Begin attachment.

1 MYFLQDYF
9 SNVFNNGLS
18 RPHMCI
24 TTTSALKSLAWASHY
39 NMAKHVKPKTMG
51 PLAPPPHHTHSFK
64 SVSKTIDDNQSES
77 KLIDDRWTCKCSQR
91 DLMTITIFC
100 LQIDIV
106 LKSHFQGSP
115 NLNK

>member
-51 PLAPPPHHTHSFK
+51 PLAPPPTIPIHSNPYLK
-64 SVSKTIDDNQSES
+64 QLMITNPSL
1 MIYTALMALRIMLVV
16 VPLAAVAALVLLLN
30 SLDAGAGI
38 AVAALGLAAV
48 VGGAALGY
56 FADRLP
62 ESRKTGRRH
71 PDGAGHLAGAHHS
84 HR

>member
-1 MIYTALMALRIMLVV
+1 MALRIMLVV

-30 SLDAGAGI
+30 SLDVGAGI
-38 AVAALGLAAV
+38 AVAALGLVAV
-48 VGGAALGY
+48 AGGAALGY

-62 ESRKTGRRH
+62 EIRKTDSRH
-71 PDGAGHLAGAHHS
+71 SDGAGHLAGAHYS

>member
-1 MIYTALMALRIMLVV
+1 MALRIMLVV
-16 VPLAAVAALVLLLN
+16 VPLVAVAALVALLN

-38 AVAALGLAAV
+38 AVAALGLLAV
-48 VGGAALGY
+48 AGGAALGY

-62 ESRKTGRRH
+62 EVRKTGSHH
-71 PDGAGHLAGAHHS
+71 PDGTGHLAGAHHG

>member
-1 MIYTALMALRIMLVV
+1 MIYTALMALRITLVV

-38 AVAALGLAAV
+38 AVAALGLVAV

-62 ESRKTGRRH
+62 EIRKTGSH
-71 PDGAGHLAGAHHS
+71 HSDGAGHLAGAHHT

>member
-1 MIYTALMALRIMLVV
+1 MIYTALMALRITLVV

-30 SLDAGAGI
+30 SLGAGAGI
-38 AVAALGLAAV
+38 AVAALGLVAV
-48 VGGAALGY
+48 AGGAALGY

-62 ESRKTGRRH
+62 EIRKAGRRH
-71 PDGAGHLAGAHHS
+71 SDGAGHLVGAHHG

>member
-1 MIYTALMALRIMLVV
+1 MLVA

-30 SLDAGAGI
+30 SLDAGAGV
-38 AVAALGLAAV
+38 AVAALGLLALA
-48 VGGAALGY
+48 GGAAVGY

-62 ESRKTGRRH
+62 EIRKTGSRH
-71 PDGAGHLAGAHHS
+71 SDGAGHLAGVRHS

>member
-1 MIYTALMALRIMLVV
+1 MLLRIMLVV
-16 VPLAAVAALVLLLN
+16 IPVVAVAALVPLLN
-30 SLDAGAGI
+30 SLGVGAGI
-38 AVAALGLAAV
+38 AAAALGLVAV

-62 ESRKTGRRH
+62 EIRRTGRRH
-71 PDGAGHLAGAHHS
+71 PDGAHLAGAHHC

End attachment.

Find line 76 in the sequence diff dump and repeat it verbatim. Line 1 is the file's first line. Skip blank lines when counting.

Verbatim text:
-1 MIYTALMALRIMLVV